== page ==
Two Arrested For Child Sexual Exploitation
Charges Against Liverpool, NY Man and Syracuse, NY Woman Involve 16 Month Old Infant
SYRACUSE, NEW YORK – Jason Kopp,40, of Liverpool, New York and Emily Oberst, 23, of Syracuse, New York were arrested yesterday and charged with sexual exploitation of a child by making pornographic images and distribution of child pornography involving a 16 month old infant, announced United States Attorney Richard S. Hartunian.
As alleged in the criminal complaint filed today, both defendants were arrested by Special Agents of the Federal Bureau of Investigation ("FBI") following the execution of search warrants and the seizure of evidence from their residences in Syracuse and Liverpool last night and early this morning.
The charges filed against Kopp and Oberst for sexual exploitation of a child by making pornographic images carry a minimum sentence of fifteen years and a maximum sentence of thirty years imprisonment. The charges for distribution of child pornography carry a minimum sentence of five years and a maximum sentence of twenty years imprisonment. Each charge provides for a fine of up to $250,000.
Kopp and Oberst appeared today in Syracuse, New York, before United States Magistrate Judge Andrew T. Baxter and were detained without bail pending further court proceedings.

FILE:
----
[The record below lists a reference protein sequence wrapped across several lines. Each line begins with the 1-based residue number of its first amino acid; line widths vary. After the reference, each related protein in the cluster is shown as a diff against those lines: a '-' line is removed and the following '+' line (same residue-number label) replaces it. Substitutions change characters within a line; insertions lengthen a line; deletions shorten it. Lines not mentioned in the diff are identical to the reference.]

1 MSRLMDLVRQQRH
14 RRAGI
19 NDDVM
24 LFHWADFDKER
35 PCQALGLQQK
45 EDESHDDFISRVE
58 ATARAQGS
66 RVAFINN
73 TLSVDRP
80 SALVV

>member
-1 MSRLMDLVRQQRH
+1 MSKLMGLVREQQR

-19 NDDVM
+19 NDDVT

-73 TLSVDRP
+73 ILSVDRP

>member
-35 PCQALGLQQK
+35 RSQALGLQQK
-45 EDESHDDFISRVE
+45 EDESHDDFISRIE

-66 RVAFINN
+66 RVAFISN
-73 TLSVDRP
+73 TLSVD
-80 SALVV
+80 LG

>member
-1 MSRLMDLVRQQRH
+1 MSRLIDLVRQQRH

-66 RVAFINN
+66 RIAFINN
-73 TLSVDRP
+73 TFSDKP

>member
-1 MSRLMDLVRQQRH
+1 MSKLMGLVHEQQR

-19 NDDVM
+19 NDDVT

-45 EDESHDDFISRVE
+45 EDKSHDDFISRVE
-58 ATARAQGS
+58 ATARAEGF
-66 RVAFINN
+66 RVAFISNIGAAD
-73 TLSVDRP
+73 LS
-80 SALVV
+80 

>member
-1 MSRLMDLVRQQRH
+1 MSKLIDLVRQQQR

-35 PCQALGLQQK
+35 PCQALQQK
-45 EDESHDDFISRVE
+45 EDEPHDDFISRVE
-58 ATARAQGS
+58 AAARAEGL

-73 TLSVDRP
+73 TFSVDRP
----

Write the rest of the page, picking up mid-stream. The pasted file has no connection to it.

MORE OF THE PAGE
The charges in the complaint are merely accusations. The defendants are presumed innocent until proven guilty.
This case is being investigated by FBI Albany Division (Syracuse Resident Agency), and the District of Columbia Metropolitan Police Department-Federal Bureau of Investigation ("MPD-FBI") Child Exploitation Task Force (Washington Field Office), and is being prosecuted by Assistant U.S. Attorney Lisa Fletcher.
Launched in May 2006 by the Department of Justice, Project Safe Childhood is led by United States Attorneys’ Offices and the Criminal Division’s Child Exploitation and Obscenity Section (CEOS), Project Safe Childhood marshals federal, state and local resources to better locate, apprehend and prosecute individuals who exploit children via the Internet, as well as to identify and rescue victims. For more information about Project Safe Childhood, please visit https://www.justice.gov/psc.